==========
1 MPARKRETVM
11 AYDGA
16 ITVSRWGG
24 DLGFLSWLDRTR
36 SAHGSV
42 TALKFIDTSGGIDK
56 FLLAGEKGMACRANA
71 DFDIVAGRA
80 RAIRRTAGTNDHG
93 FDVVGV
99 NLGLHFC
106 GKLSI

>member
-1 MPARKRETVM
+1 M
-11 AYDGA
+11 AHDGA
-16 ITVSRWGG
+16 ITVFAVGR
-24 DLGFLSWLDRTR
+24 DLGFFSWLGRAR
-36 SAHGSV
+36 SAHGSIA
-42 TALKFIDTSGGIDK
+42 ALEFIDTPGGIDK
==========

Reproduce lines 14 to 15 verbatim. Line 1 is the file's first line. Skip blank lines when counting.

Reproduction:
-1 MPARKRETVM
+1 M